In comparison to public law enforcement, the private security industry remained rather unregulated for much of the 20th century. This, however, all changed with the turn of the millennium and the Private Security Industry Act 2001. This act enforced a system for the statutory regulation of private security companies and lead to the founding of the Security Industry Authority (SIA), the body responsible for regulating private security companies and ensuring they operate within the correct legal framework. If you are working in the private security sector, you’ll have no doubt heard of SIA and the SIA licence. Unlike the private security of the past, not just anyone can be a security guard these days. All guards working for a private security company must hold a SIA licence to carry out licensable activities, ensuring that all private security guards are professionally qualified and properly trained.
Founded in 1993, Churchill Security pairs a wealth of experience and industry insight, with forward-thinking strategy and the latest technology. Specializing in supplying Security Guards, CCTV Security, Event Security, Fire Watch, Key Holding & Alarm Response and Mobile Patrols to organisations across the UK, Churchill Group is one of the UK’s leading, cross-industry security companies. With our SIA accreditations, SafeContractor approval and ACS Pacesetters membership, you can be sure your organisation is protected by a thoroughly modern security company.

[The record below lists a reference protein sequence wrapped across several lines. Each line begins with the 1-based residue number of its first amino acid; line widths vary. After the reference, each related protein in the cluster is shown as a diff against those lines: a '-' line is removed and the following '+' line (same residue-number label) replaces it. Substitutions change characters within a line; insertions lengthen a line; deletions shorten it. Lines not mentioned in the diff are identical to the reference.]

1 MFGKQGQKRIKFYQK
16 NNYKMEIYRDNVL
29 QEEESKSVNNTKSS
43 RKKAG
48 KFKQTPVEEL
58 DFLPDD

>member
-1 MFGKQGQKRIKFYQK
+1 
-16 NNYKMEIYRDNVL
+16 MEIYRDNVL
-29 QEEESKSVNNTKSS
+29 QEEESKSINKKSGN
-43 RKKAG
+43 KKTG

Churchill Group is a leading cross-industry security company supplying professional and comprehensive security solutions to organisations seeking expert Security Guards, CCTV, Event Security, Key Holding & Alarm Response, Mobile Patrols and Thermal Imaging & People Flow.
To find out more about how Churchill Group can protect your business, contact us today!